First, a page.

rise-against[xrr rating=2.25/5]Rise Against is a hard band to properly review. They’re a bit like AC/DC, both have undeniably great singles, but they’ve basically been making the same album over and over again since their inception. The Black Market is more of the same. Rise Against do their brand of self-righteous punk well, and The Black Market isn’t a weak album, but it’s filled with their usual tricks, and it begs the question: will Rise Against ever evolve?

The band has previously shown some branching out, especially on the surprisingly tender 2009 single “Audience of One,” but The Black Market only has one track that bucks their steadfast trends. The Black Market’s straightforward path is one made of rapid 4/4 beats, generic guitar work and lyrics from Tim McIlrath that try to incite revolution but are also fairly vague. Only a few songs here are subpar on their own, but in a full album frame, each song is indistinguishable from the last. In that subpar category comes “Tragedy + Time,” “The Eco-Terrorist in Me” and “Methadone.” The major key romp of “Tragedy + Time” has McIlrath over-emoting on “the time we had,” and the guitar riff that holds the chorus is snore worthy. The sudden shifts in “The Eco-Terrorist in Me” don’t gel together, as the abrasive verses can’t make a cohesive piece with the Bad Religion-style choruses, and the soaring harmonies that come in feel jarring after McIlrath’s yelling in the verses. “Methadone” never gets off the ground, building too little energy in the verses for the chorus to reach the heights it aims for.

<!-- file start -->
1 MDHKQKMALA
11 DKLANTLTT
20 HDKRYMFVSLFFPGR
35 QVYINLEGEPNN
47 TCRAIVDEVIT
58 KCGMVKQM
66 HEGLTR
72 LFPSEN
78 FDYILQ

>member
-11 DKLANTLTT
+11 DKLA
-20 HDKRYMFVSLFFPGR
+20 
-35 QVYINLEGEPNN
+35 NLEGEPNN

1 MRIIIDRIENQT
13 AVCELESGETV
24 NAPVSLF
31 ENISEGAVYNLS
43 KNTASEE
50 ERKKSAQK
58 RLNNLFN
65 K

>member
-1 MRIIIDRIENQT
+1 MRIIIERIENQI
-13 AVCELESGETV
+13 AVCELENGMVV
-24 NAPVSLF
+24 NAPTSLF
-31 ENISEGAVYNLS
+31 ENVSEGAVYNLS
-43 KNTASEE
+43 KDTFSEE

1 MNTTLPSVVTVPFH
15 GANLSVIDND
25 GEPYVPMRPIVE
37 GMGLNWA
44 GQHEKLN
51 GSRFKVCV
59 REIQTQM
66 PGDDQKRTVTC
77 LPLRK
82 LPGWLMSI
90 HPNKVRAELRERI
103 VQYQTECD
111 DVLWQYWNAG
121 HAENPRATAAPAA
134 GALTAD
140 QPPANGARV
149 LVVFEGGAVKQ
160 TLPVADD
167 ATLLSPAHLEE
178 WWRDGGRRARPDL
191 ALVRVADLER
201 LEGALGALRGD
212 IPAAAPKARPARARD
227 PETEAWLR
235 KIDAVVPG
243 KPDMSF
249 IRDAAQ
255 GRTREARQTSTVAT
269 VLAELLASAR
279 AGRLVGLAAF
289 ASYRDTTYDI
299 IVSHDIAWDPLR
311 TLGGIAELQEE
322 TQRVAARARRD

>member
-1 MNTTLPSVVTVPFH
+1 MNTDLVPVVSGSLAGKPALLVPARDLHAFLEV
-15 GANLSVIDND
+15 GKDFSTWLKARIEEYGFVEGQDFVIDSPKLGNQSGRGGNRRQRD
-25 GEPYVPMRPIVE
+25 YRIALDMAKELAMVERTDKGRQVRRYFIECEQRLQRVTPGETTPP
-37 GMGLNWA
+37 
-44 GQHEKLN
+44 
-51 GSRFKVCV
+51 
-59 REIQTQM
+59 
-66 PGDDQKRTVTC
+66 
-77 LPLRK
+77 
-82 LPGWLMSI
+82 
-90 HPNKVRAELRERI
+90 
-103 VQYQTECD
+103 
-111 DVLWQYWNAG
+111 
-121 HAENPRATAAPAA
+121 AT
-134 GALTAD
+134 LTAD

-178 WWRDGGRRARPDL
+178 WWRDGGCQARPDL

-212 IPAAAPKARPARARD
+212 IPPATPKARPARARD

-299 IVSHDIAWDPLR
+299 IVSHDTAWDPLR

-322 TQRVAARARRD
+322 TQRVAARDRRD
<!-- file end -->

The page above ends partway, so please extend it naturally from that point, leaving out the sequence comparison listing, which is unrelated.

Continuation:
Rise Against do pull off a few songs that are solid pieces of motivational punk. Opening track, “The Great Die-Off,” has rapid fire bass work from Joe Principe, one of the few times he gets to show off. It’s a mosh-ready track, but the best song on The Black Market is “People Live Here,” an acoustic detailing of the horror and stupidity of religious wars. “My god is bigger than yours,” mummers McIlrath as a well-composed string section fades in. With the continuous and devastating fighting in Gaza, the song is sadly timely.

As for the rest of the album, what can I say? It’s all the same. Outside of the five I’ve listed, the other seven tracks are completely interchangeable. If it wasn’t for McIlrath screaming the title on these songs, it would be impossible to tell them apart. The same punk drum lines, the same chugging guitars and the same, nearly unheard bass lines. These songs could have been released on any Rise Against album. The only thing that makes tracks like “Sudden Life” or “Zero Visibility” different from the work they made over a decade ago is the polished production, which isn’t always a great thing to push to the front in hardcore. The Black Market has fun, mosh-inciting punk tracks, but overall Rise Against have chosen stagnation.

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